Sorry, the door did slam BEHIND me – I remember it well!

    Get out of my sight…………..

    The house looked pretty good with its new coat of silver grey paint–and as for me, I knew I looked good. I was seven years old, or maybe five, or maybe six? But whatever age I was I still fitted into my best blue swiss robia-voile Sunday dress. A dress which my mother reminded me many times “Cost a lot of money, Heather”

    I was also reminded many, many, times to keep clear of the freshly painted house. “Heather, if you get that paint on your clothes IT WILL NOT COME OUT.” How was I to know that my dad (who usually sent me to Sunday School so that he and my mum could sleep in) would pick today to add a touch up coat?

    I loved coming home, loved being greeted by my wildly enthusiastic cocker spaniel, but I was always so careful. “Down Paddy!” I would shout as I ran out of reach of his ever muddy pom-pom paws. This time as I evaded him I swiped against the corner of the house. My eyes widened and I clamped a hand over my mouth to stop my heart from falling out. A long, damp slash of silver grey now rudely interrupted the sky blue of my dress. Terrified I headed for the shed.

    The door to the shed slammed behind me. I rubbed my hot right hand over my forehead and then my mouth. I had to decide my next move. And soon!

    The paint tin was sitting open, the brush was lying on the lid. Always a lateral thinker I knew what I could do. My father’s oil-skin coat was in the shed, I borrowed its hanger and went to work.

    Somehow Mum and Dad noticed when I sneaked in through the back door wearing just my Mary Janes and petticoat.

    I could never understand why “Get out of my sight” was always followed by “Come here, I’ll give you a hiding you won’t forget in a hurry” but it always was.

    The silver grey swiss robia voile dress hanging in the shed looked fine to me, it would be dry by tomorrow, with six more days ’til Sunday.

    • galelikethewind

      Well done, Bright. You did a masterful job of conveying a little child’s innocent approach to solving a big problem.

    • Thanks guys. Lisa I didn’t get to see the dress again as I was banned from the shed. My father was most disturbed by his best paint brush (‘which I only left out there for a minute’) being ruined. My mother was terrified to face her mother-in-law who bought me the dress. We painted our back deck silver-grey a couple of years ago, my bum hurts whenever I look at it – memories!

  9. “Get out of my sight!”
    The door to the shed slammed in my face. I rubbed my hot right hand over my forehead and then my mouth. I had to decide my next move. And soon.

    God! I needed a drink, but I guess you could say that was what got me into this mess in the first place. I slowly lowered my head and rested it on the splintery door. I could still hear her rattling around inside the shed like an over-wound top.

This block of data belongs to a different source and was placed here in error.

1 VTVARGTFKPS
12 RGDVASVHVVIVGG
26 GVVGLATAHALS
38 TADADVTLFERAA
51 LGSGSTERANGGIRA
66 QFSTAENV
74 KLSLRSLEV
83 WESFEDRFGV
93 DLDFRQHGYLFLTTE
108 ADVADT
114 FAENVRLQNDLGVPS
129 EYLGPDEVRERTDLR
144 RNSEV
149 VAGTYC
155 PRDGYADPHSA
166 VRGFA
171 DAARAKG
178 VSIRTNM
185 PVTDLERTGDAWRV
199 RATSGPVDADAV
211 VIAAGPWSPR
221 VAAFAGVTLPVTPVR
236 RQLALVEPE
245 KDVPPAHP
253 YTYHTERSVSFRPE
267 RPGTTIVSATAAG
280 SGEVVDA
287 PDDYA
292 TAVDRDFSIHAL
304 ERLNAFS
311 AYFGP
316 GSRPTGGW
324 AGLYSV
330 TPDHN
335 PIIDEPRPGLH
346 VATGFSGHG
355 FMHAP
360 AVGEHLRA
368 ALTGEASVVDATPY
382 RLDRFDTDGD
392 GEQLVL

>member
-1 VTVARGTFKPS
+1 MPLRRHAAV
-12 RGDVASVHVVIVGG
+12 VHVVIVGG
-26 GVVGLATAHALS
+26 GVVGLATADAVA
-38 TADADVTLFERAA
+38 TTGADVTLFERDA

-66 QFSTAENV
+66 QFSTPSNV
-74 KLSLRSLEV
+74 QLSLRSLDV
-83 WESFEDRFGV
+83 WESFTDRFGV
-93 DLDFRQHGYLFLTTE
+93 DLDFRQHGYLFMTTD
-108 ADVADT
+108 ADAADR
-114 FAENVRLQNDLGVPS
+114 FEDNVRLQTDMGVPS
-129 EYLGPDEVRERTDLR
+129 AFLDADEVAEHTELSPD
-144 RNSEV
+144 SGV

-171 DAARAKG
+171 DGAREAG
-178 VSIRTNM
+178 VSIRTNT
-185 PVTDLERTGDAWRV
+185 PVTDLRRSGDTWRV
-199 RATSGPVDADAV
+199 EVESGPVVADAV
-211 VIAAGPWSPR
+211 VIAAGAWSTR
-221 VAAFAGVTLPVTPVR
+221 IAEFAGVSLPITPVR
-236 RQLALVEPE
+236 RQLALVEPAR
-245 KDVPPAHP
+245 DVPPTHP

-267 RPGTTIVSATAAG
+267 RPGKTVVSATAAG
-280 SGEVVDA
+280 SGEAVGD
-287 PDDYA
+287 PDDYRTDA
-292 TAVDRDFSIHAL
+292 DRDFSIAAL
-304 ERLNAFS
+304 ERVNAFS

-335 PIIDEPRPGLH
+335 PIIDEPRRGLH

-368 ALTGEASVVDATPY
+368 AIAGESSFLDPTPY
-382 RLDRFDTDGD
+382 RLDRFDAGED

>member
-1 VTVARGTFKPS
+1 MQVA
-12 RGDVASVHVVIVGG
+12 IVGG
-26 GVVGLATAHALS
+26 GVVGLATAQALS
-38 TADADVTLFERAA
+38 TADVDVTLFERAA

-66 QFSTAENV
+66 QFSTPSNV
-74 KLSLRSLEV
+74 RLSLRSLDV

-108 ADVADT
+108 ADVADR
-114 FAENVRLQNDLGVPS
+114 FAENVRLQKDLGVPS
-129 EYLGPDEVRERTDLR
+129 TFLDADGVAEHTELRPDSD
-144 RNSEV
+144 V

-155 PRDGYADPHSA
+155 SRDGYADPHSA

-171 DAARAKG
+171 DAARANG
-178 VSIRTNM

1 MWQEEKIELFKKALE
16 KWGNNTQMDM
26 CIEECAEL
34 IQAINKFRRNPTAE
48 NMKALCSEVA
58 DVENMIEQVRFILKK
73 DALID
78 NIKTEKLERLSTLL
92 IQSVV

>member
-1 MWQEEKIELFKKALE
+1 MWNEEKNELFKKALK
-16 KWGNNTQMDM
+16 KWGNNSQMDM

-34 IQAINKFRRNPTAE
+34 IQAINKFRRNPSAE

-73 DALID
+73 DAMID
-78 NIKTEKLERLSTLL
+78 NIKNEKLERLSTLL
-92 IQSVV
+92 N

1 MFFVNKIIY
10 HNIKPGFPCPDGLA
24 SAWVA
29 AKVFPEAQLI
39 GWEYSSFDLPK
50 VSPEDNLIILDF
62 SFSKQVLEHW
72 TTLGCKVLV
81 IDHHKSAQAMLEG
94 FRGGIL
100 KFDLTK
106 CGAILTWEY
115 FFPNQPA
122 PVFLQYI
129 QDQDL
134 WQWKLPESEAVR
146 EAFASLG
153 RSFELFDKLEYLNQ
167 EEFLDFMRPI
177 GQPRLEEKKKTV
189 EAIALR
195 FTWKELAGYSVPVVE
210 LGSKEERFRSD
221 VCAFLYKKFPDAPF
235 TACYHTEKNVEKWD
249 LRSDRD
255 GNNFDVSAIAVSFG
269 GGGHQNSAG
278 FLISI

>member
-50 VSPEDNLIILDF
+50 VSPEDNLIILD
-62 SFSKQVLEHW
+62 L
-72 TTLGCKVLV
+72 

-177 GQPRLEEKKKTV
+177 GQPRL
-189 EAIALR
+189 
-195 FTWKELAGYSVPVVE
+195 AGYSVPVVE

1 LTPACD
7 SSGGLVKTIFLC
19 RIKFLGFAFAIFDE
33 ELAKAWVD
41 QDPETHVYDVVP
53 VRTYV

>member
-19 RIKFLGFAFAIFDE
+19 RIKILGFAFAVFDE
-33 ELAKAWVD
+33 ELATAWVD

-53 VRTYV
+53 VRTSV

Still bellowing too. Something about “jobs” and “opportunities” and “money.” Always money. That’s the problem. There was never enough of it. I knew I wasn’t the best provider, but dammit! She could help out if she wasn’t so lazy. She’s the one who sits at home and watches Oprah all day. And she calls me lazy!

    Huh, I’m the one who’s rustled up four jobs in the last six years. I’m the one who says, “Yessir” and “No sir” to some jackass kid who thinks he knows more than me. Some snot-nosed little punk who thinks he can boss me around just because he’s gonna inherit the business from Daddy.

    Yeah, well, they can all just go to hell! I turned back toward the house and everything went blurry for a second. I put my hand out, touching the shed to steady myself, before thrashing my way back through the tall weeds.

    I could still hear her hollering as I stumbled up the back steps. Something about a mouth to feed. I dimly registered, “A baby.” Yep, I was searching for my baby alright. I’d hidden a fresh bottle in here somewhere.

  10. Love it BE. I pictured the whole thing and laughed.. xo

  11. I truly loved your story. I love childhood memories like this and the details painted a vivid picture. Well done. How did it all turn out?

  12. The ice heaved against the gunnel pushing her hard upon the rocks some thirty meters from shore. A gust, and the remains of the mainsail collapsed to the deck. She shuddered, cracking, as the devil himself would have it. She gave her life meter by meter.

    The message. A message sent some time ago but just received, in the still cold of the trackless waste.

    “Get out of my sight!”

    She danced through a carpet of snowdrop hiking her skirt.

    Taking on water below, faster than the pumps. A palpable list to port, and there is no place to discharge the boats.

    The door to the shed slammed in my face. I rubbed my hot right hand over my forehead and then my mouth.

    I could, for an instant, smell her perfume carried by Zephyrus across the clover.

    The salt-sweet waves overcome me. As a child, I splash about in mock importance.

    I knew. I knew I had to decide my next move.

    The ice covered the main deck and obscured the shore.

    And soon.

  13. There is an uncomfortable tense shift in the story. i re-read it putting it in present tense and find that more powerful. But that may be simply a personal preference.Give it a try if you like.

  14. Read this in present tense first up, as recommended, and really enjoyed it. Love the ‘mock mportance’ line